The rise of online platform work through companies such as Uber, Care.com, and TaskRabbit has increased the visibility of alternative work arrangements. This has sparked interest among researchers, policymakers, and program administrators in the “gig economy” and its implications for labor markets, worker protections, and access to benefits.
Together with the Office of Planning, Research, and Evaluation within the Administration for Children and Families, Mathematica and its partners Abt Associates and MDRC are examining the effectiveness of using coaches to help low-income individuals work toward self-sufficiency through the Evaluation of Employment Coaching for Temporary Assistance for Needy Families (TANF) and Related Populations. The coaching programs participating in the evaluation implement distinct approaches to employment coaching, as described in these four program snapshots:
Purpose: The purposes of the study were to describe baseline data in the implementation of evidence-based clinical practices among health center partners as part of a community-wide teen pregnancy prevention initiative and to identify opportunities for health center improvement.
Research shows that parents and children tend to fare better on a range of outcomes when they live in low-conflict, two-parent families. Recognizing the potential benefits of healthy relationships for low-income families, Congress has funded three rounds of grants for Healthy Marriage (HM) programs since 2006. The Office of Family Assistance (OFA), in the Administration for Children and Families (ACF) at the U.S.
This report describes the implementation and impact study findings from an evaluation of the relative effectiveness of two approaches to providing job search assistance (JSA) to cash assistance applicants in New York City. From 2015 to 2016, the New York City Department of Social Services/Human Resources Administration administered two JSA programs for “job ready” cash assistance applicants: Back to Work (known as B2W, the pre-existing program) and Independent Job Search (IJS, a new program).
This brief summarizes the experiences of leaders and staff from eight career pathways programs that participated in the Pathways for Advancing Careers and Education (PACE) Evaluation. Based on firsthand accounts, the brief describes how staff perceived the benefits of participating in the randomized controlled trial (RCT) evaluation, the challenges they experienced—in particular recruiting study participants and implementing its random assignment procedures—and how they overcame challenges. The brief then describes lessons staff learned from participating in PACE.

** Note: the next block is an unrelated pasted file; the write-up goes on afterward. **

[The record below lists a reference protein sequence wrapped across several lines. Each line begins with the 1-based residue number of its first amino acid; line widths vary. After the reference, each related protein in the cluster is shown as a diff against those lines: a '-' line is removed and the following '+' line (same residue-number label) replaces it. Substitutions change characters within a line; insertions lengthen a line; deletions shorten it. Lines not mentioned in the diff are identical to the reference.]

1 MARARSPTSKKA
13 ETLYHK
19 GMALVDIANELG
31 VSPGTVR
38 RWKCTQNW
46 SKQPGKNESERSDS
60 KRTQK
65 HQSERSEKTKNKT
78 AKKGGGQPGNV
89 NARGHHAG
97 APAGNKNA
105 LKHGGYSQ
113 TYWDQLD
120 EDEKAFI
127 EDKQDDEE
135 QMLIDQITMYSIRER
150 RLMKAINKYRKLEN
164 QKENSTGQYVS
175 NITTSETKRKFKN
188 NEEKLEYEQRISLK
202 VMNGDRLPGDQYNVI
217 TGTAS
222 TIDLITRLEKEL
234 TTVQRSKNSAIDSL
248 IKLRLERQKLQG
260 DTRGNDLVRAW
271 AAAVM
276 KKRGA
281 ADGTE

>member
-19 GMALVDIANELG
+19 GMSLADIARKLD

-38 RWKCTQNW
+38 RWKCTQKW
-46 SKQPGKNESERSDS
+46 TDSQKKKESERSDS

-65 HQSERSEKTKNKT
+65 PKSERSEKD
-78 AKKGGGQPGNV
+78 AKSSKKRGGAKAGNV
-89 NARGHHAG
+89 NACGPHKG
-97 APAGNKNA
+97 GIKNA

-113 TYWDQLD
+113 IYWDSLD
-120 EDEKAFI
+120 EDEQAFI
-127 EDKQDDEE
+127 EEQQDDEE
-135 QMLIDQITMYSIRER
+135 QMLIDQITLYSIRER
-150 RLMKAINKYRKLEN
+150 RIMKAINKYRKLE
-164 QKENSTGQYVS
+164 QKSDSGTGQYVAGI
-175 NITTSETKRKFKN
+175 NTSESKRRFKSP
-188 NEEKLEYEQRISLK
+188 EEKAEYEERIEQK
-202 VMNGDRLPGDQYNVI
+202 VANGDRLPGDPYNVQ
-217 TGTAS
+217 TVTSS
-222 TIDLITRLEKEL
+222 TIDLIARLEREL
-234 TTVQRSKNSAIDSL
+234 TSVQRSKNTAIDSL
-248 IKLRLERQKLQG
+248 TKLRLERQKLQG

Importance Low-income minority children living in urban neighborhoods are at high risk for mental health problems and underachievement. ParentCorps, a family-centered, school-based intervention in prekindergarten, improves parenting and school readiness (ie, self-regulation and preacademic skills) in 2 randomized clinical trials. The longer-term effect on child mental health and academic performance is not known.
This study examines the efficacy of ParentCorps among 4-year-old children (N = 171) enrolled in prekindergarten in schools in a large urban school district. ParentCorps includes a series of 13 group sessions for parents and children held at the school during early evening hours and facilitated by teachers and mental health professionals. ParentCorps resulted in significant benefits on effective parenting practices and teacher ratings of child behavior problems in school.
Subsidized employment and transitional jobs programs seek to increase employment and earnings among individuals who have not been able to find employment on their own. First-hand accounts of participants’ experiences in these programs can inform efforts to improve long-term employment outcomes for various “hard-to-employ” populations.
The Children’s Bureau funded a multi-phase grant program referred to as Youth At-Risk of Homelessness (YARH) to build the evidence base on what works to prevent homelessness among youth and young adults who have been involved in the child welfare system. To date, there is very little evidence on how to meet the needs of this population.